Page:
A group of UC Davis researchers have developed a way to use drones to fight spider mites in strawberry fields and almond orchards.

Drones with cameras are first used as the farmers' "eyes and ears" to detect outbreaks of mites in fields. Another type of drone is then used to deliver predator mites — mites that eat the spider mites — to those affected areas.

To figure out the best day and time to fly the drones, the researchers also attach smoke bombs to drones to visualize how the wind will affect the way the predator mites fall.

The research is a collaboration between engineers, ecologists and agronomists, and led by Davis agriculture professor Christian Nansen and mechanical aerospace engineering professor Zhaodan Kong.

Right now, the Davis team's drones are not used for commercial use, however Nansen told ABC10 that he expects it will be widespread within a few years. Other groups are also working on similar technology and places, such as Brazil, are already using it in their fields.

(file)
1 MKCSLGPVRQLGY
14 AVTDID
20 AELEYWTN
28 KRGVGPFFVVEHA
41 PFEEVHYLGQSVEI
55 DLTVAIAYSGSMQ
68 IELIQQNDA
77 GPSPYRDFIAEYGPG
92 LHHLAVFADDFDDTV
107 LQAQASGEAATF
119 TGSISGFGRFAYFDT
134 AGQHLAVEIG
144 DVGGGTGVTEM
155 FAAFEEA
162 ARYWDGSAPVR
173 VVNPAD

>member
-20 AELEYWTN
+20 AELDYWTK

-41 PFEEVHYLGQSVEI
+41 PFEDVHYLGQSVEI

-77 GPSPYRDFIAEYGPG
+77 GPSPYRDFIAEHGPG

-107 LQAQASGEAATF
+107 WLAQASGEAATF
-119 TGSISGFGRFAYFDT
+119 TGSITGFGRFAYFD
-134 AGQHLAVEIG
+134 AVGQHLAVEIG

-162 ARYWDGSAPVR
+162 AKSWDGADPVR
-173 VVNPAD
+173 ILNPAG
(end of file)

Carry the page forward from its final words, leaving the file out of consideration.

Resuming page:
"I think the take home message is we are not really doing something that unique, but for the public it is a new way of looking at agriculture," Nansen said. "That technology is coming far more and more important as part of our agricultural system."

He said their hope is that eventually many drones will be used on one farm.

"The idea is not to release just one, but to release a swarm of drones," he explained, "So you could in a very short period of time cover a lot of area."